“In those first, early days, I sometimes questioned if I had made the right decision, but it was full-steam ahead,” reflects Maybury. “I managed and operated the store and probably worked seven days a week for at least two or three years in a row.”

Undeterred by the hard work and long hours, he opened a second store. In the years that followed, Kathleen came on full-time as vice president of the business, leading HR and internal operations. The couple brought on a partner and formally established the Maybury Douglas company. After a few years, the partnership dissolved, but the company remained. In the 25-plus years that followed, by Maybury’s estimation, he opened, operated, acquired or developed as many as 25 different locations in central and northern New Jersey.

As their company grew, the young couple’s family did too, with the arrival of a daughter, Emma and son, Jack. During that time, Maybury also successfully managed several stores for another franchisee in Pennsylvania. It was somewhat of an unorthodox arrangement within the brand, but one that was profitable.

“I was a Dunkin’ fan before even thinking about owning my own business, and once I entered it, the brand, and the product, and the opportunities were very exciting,” says Maybury. He is proud of his role early-on as a franchisee that helped develop and grow the brand in the Garden State. Over the years, he also served on the Regional Advisory Council, and was one of the first franchisees located outside of New England to serve on the DDIFO board.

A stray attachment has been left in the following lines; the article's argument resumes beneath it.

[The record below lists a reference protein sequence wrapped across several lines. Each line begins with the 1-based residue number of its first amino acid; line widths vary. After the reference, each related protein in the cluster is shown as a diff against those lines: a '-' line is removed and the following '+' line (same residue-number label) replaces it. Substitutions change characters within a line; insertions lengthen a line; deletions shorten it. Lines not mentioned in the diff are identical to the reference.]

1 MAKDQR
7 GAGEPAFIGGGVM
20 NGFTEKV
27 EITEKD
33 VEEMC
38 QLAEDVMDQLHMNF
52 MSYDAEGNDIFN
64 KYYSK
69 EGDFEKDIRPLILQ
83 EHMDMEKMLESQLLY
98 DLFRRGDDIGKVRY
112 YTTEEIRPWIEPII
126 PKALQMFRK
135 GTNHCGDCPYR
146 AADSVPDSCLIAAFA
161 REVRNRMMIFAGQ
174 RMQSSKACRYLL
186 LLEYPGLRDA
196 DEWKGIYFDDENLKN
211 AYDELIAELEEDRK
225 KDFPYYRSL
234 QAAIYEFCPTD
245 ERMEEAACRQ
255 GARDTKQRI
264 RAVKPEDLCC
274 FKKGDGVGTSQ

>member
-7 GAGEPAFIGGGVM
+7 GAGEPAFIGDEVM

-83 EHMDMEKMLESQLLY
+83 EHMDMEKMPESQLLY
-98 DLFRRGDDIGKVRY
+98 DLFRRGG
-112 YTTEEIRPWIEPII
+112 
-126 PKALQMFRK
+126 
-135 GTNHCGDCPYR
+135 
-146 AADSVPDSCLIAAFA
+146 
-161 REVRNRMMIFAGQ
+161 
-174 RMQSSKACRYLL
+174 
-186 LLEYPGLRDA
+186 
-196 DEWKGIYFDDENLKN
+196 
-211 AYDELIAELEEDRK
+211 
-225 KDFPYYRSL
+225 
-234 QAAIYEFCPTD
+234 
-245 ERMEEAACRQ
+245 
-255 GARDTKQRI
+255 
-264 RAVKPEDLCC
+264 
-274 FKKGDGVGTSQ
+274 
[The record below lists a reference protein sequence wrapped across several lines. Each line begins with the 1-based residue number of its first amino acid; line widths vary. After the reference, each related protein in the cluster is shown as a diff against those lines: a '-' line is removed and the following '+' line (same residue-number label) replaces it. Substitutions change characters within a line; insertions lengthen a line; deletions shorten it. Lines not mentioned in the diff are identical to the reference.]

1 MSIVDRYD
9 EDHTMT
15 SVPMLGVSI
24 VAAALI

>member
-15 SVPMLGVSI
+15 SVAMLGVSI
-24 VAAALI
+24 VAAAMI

Maybury says he also appreciates the important role his small business plays in his community. His company proudly supports several charities including Shriners Hospital for Children, the Tunnel to Towers Foundation, St. Jude Children’s Research Hospital and Make-a-Wish of New Jersey.

Over the course of his career, he has faced difficult business challenges, including the financial crisis of 2008 and, more recently, the COVID pandemic, but Maybury says the rewards have far outweighed the challenges. “I always say going from corporate life to owning your business is a real challenge, but it is an endless financial and growth opportunity, where you personally develop your fate.”

Maybury is also quick to point to many highlights over the years, including the opportunity to meet Dunkin’ founder, William Rosenberg and Michael Vale, the actor who portrayed Fred the Baker, at the celebration of Dunkin’ Donuts’ 50 Year Anniversary in Boston. “Those were special moments for an American kid, growing up on Staten Island, and becoming a Dunkin’ business owner.”